The humanitarian situation in Somalia remains volatile following the 2011 drought and an unsatisfactory deyr season (i.e. short rain season from October to January) with significant risks for continuous drought conditions to develop in most parts of the country. The ongoing elections and Ethiopian forces pull-out of the country have increased insecurity and intensified population movements within Somalia. Furthermore, Kenya’s commitment to close down Dadaab by mid-2017, the world’s largest refugee camp hosting over 300,000 Somalis, has significantly increased returns and in turn puts more pressure on service delivery and infrastructure in Somalia. By October 2016, an estimate of 31,226 Somali people have returned from Kenya, the majority of which are heading to Kismayo, Baidoa, Luuq and Mogadishu. While the caseload of returnees is expected to continue growing over the coming months, there is no clear understanding of movement patterns of returnees or internally displaced persons, which further complicates humanitarian response.
A large number of both IDPs and returnees have settled in Kismayo district, located in Lower Juba, which hosts a total of 79 IDP sites, among the largest number in Somalia. Some of the IDP settlements in Kismayo East/West were established immediately after the fall of the Somali Central Government in 1992. IDPs have also started arriving in the area more recently as a result of prolonged drought and pressure from Al-Shabab in their area of origin.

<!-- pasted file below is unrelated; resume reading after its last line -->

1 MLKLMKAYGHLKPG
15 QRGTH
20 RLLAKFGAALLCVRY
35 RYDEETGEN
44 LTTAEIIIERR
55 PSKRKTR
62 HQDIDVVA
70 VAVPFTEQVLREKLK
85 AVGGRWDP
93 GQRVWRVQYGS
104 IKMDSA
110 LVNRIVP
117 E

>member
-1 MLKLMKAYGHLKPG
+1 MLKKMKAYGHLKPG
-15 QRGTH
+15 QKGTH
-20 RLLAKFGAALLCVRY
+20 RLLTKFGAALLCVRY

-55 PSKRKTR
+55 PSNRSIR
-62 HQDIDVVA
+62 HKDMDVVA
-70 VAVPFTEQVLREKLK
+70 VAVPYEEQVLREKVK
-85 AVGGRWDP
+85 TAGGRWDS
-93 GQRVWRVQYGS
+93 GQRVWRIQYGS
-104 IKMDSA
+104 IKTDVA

Dalxiska is the largest IDP area in Kismayo District, hosting more than 30 settlements.
In order to support humanitarian response, and internally displaced and returnee populations,
REACH conducts a series of assessments on the main IDP settlements in Somalia. The Kismayo IDP settlement assessment was triggered as a result of the need for a multi-cluster, area-based and coordinated information approach for humanitarian planning and service delivery in informal IDP settlements. This report reflects the findings from a multi-cluster needs assessment of three selected areas around Kismayo town: Dalxiska, Kismayo East and Kismayo West. Kismayo was selected as the first district of intervention due to the large number of IDPs and increase in returnees from Daadab.
Data collection was conducted from 27 September to 12 November 2016, through 1,217 household interviews, 75 key informant interviews (KIIs), facility mapping and spatial analysis in Dalxiska and Kismayo East/West.
The assessment is funded by ECHO and OFDA, designed in collaboration with UNOCHA, the IMWG and the humanitarian clusters (WASH, Shelter & NFIs, Education, Food Security, Health, Nutrition and Protection). Data collection in Kismayo will continue on a regular basis to allow for comparison of services, facilities, humanitarian needs and displacement patterns over time. This report provides a detailed description of the methodology used to conduct the assessment and outlines the key assessment findings, organised into the following sections:
1) Population & Vulnerabilities;
2) Displacement Profile;
3) Humanitarian Situation